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The FAA Is Finally Letting Drones Fly Over Crowds

October 18, 2017

And, frankly, it’s about damn time. If you’ve been following the swift progress being made in using drones for commercial applications like delivery, you’ll have noticed few of the trials ever take place in the U.S. Iceland, Switzerland, Britain, Australia, Rwanda, Tanzania? Sure. But America, not so much.

Now, though, Bloomberg reports that CNN has received the first FAA waiver to let it perform unlimited drone flights over people. David Vigilante, senior vice president of legal for CNN, tells Bloomberg that it “signifies a critical step forward not only for CNN’s [unmanned aerial system] operations, but also the commercial UAS industry at large.”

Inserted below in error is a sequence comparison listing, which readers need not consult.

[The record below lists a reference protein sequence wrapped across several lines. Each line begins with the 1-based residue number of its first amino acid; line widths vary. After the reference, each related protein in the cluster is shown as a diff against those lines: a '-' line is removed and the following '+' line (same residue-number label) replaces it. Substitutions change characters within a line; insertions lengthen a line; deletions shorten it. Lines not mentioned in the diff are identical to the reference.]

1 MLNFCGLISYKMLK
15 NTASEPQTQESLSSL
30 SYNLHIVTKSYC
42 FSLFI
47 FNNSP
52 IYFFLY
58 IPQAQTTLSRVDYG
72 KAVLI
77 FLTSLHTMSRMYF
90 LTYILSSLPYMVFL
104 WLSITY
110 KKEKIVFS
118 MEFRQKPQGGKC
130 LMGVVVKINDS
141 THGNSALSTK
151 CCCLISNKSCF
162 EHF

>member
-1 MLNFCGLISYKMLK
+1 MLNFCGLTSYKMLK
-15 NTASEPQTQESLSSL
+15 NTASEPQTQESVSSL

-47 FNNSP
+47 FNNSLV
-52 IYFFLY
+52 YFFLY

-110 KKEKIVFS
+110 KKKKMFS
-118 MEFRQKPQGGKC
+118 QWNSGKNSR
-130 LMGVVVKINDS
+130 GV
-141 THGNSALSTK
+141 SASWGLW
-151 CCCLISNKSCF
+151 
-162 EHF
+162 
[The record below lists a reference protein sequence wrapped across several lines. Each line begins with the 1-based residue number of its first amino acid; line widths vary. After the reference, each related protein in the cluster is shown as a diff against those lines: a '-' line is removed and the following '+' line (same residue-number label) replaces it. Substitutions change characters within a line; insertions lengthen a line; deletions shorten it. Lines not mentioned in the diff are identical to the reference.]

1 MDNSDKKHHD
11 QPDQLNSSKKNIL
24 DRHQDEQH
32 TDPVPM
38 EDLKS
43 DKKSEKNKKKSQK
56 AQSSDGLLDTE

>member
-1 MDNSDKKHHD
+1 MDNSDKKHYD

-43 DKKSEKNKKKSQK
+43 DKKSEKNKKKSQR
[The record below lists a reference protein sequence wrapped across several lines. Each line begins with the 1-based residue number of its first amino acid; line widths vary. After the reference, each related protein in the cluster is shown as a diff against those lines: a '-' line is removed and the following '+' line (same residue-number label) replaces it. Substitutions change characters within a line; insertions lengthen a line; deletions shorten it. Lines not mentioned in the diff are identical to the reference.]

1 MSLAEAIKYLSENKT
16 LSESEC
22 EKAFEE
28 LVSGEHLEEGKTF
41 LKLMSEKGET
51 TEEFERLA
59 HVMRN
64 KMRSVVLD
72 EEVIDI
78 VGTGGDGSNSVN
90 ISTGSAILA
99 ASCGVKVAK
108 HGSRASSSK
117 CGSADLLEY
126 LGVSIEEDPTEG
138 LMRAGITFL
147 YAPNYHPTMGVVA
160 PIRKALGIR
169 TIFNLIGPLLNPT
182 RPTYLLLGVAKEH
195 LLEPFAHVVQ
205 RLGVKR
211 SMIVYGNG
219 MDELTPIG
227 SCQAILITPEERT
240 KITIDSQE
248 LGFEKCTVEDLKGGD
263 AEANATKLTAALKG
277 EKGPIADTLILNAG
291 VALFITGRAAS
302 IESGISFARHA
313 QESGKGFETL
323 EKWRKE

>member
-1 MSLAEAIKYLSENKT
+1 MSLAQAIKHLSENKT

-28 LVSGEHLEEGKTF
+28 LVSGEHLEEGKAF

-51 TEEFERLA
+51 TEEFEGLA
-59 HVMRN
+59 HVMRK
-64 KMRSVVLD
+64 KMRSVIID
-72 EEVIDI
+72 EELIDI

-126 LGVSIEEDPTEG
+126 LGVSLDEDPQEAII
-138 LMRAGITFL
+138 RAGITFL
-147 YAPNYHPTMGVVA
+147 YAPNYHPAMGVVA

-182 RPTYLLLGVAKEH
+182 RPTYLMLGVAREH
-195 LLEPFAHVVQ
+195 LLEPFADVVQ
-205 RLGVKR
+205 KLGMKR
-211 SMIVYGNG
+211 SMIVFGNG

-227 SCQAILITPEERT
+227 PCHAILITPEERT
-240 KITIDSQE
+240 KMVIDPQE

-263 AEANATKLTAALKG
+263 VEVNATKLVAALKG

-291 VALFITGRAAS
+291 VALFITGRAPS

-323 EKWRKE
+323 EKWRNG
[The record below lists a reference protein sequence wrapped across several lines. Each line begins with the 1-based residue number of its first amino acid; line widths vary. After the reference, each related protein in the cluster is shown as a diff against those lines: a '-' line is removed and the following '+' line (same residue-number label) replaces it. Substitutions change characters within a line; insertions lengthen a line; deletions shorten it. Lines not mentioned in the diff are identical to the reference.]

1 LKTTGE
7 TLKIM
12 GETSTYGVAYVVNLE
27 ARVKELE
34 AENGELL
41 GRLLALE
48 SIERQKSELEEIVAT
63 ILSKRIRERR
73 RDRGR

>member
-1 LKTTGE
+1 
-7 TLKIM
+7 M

That’s because while the FAA’s chief has admitted that the government needs to move fast in order to help the nascent industry grow, the agency has done little to push things forward so far. Rules introduced in 2016 made it easier for drone operators to make low-risk, low-altitude flights, but waivers are still required for flying over crowds, at night, and even out of an operator's line of sight.

The FAA is worried, predominantly, about collisions and crashes. But sensing, drone flight control, and crash safety are all improving, which only serves to make American authorities look like even greater laggards. The news from CNN, though, provides some hope that this could change—at some point, at least.

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